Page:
Overview of the Peruvian table grapes season, complemented by charts from Agronometrics.
Original published in FreshFruitPortal.com on November 05, 2020
Peruvian table grape exports have been projected by the USDA to rise by 2% year-on-year in the 2020-21 season to 412,000 metric tons (MT).
The forecast comes in contrast to reported estimates from the Peruvian table grape association Provid in October suggesting exports would rise by 16% to 56m boxes equivalent to 8.2 kilos, which would be 426,000MT.
A USDA Gain Report said the U.S. was the top export destination in the 2019 calendar year, accounting for 38 percent of total exports.
Volume (in KG) of table grapes from Peru in the US marketSource: USDA Market News via Agronometrics.
(Agronometrics users can view this chart with live updates here)
Other important markets are the Netherlands and Hong Kong with 15 and 10 percent of the export market share, respectively.
Fresh table grapes are one of the top produce exports by value for Peru and 2020 export value expected to reach $1 billion. In 2020, grape prices in the export market averaged $2,333 per MT.
However, prices in the U.S. market were higher, averaging $3,053.
Peruvian grape exports to the U.S. peak between December and January due to seasonally higher prices. Between October 2019 and March 2020, Peru became the leading grape supplier to China accounting for 48 percent of market share.
Peru has a dry coast with a range of temperatures and over 12 hours of sunlight per day, year-round, which makes it an ideal region for grape production.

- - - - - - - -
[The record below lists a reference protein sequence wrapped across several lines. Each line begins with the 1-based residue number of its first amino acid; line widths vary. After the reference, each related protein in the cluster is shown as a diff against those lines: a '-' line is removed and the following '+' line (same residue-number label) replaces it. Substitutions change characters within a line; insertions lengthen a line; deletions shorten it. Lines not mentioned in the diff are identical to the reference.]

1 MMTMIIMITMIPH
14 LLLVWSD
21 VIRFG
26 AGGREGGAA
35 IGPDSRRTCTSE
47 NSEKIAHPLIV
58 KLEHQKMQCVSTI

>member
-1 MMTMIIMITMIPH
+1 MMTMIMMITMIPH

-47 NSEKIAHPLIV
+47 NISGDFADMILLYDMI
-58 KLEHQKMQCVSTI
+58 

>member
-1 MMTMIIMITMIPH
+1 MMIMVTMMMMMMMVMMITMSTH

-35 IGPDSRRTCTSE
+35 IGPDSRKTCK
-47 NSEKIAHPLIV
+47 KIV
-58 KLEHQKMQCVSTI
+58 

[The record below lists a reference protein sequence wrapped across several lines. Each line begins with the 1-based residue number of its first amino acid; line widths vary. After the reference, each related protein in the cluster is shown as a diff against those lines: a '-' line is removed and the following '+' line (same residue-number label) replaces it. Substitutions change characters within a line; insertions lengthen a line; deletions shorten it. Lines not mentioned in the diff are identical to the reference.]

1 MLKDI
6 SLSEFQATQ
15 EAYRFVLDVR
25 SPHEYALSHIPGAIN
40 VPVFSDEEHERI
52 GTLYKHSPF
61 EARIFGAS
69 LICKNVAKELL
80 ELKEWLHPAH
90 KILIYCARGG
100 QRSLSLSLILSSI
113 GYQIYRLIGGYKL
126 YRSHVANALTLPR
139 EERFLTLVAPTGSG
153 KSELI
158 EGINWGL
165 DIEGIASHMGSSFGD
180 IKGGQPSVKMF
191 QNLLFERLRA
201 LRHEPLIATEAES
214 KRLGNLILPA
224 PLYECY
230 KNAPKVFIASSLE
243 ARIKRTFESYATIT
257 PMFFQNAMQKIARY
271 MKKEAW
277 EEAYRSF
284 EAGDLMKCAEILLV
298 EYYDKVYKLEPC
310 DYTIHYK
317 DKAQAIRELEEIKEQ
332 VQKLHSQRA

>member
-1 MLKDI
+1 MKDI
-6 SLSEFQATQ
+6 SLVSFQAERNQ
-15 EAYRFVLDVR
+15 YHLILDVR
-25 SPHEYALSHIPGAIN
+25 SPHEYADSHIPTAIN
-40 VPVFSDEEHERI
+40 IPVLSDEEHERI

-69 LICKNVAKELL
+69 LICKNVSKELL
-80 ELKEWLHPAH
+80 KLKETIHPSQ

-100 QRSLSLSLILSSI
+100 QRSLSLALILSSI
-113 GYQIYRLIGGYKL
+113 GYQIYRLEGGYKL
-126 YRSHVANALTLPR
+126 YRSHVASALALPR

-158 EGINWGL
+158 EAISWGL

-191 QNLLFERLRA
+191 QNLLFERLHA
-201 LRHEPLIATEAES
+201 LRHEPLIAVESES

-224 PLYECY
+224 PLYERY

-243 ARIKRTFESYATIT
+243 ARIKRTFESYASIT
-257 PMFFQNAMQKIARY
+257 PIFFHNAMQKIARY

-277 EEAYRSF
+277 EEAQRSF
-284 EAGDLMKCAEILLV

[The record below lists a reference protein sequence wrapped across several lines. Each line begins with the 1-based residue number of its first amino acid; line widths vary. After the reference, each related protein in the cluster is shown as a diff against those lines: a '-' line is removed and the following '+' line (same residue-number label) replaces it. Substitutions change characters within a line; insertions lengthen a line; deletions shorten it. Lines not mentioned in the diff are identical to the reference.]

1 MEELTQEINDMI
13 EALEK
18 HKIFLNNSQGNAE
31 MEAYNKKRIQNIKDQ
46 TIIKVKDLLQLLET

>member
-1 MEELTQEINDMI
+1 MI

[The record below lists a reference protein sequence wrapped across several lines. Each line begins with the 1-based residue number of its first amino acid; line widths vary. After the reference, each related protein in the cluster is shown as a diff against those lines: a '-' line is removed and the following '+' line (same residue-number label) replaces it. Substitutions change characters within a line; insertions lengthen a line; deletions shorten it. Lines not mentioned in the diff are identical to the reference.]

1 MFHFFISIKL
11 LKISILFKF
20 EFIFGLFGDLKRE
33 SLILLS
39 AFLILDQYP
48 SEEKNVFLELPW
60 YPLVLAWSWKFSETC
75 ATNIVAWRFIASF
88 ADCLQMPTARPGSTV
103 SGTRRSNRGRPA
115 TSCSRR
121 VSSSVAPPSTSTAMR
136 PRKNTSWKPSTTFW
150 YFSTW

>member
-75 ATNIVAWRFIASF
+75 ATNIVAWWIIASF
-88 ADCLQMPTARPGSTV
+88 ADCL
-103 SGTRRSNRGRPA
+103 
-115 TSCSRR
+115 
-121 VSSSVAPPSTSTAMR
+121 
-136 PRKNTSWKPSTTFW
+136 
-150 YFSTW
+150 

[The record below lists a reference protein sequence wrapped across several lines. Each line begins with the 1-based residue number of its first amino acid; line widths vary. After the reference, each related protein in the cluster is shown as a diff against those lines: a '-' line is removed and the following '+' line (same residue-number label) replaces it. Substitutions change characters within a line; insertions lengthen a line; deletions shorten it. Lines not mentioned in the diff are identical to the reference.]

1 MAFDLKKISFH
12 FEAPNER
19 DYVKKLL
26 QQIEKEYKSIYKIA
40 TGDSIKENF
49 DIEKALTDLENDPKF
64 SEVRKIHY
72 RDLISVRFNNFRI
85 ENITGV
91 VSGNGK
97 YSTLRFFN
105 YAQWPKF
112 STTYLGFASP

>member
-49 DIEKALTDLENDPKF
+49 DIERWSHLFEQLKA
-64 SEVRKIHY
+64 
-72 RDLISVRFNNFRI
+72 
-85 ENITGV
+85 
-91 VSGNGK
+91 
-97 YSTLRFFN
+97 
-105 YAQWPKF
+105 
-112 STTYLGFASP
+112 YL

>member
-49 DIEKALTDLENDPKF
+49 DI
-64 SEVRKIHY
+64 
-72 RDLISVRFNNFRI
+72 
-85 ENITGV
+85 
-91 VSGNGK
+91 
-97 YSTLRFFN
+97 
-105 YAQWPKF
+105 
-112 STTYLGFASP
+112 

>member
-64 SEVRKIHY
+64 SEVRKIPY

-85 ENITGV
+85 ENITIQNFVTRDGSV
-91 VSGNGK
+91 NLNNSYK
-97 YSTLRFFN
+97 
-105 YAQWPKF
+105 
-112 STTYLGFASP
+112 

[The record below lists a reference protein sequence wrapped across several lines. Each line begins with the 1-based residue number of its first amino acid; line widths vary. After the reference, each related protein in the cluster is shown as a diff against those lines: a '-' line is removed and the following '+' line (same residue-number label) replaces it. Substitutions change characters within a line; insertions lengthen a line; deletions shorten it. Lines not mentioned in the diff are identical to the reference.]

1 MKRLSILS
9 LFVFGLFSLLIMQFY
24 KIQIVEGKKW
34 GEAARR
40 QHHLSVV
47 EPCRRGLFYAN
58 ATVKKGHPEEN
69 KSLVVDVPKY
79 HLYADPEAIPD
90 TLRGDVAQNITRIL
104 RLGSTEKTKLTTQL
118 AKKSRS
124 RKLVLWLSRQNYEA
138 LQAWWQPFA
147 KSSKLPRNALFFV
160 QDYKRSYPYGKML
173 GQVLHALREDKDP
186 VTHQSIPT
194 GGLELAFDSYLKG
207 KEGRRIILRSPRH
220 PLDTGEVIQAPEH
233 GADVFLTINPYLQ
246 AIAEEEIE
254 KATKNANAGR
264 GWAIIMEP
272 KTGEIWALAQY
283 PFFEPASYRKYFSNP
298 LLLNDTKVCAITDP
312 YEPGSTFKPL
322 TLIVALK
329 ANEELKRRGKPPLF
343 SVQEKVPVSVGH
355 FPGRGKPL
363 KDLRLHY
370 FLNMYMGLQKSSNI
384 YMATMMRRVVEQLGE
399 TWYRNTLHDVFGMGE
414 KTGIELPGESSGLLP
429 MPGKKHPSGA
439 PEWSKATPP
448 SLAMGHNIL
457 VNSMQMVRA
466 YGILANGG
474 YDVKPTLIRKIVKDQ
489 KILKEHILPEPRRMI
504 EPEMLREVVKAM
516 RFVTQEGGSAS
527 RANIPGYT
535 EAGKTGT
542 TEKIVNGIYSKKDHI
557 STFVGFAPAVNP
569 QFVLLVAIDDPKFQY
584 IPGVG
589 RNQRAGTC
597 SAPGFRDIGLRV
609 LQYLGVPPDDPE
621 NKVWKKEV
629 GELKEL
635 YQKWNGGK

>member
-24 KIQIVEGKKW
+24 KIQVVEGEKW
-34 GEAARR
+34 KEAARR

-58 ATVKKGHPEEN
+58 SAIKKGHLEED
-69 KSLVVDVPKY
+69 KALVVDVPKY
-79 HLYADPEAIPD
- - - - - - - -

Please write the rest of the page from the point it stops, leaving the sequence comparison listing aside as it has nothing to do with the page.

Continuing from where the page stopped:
These conditions combined with precision irrigation enables Peru to mature vines 55 percent faster than in neighboring countries, the USDA report said.
Grape production is mainly located in Ica (41 percent) and Piura (22 percent), and the total area under cultivation is estimated at 31,500 hectares, the report said.
Harvesting season in Peru begins in late October and ends in April. The Red Globe variety dominates production, as it remains popular in the growing Chinese market. However, producers are shifting toward higher value varieties to supply other markets.
Grapes are one of the most expensive crops to install, second only to blueberries. One hectare of grapes in Peru requires an initial investment of approximately $43,000, without consideration of land costs.
About 30 percent of the cost of production is soil preparation and the irrigation system, 25 percent is establishing the trellis, and 14 percent goes toward the plant itself. This is a significant financial outlay for a small-scale farmer. However, the return on investment for producing high value varieties can offer sizable returns.
As a labor-intensive and high maintenance crop, the grape industry is a large employer in Peru’s agricultural sector. High production areas such as Ica boast full employment due to the steadily increasing demand for labor.
The News in Charts is a collection of stories from the industry complemented by charts from Agronometrics to help better tell their story.
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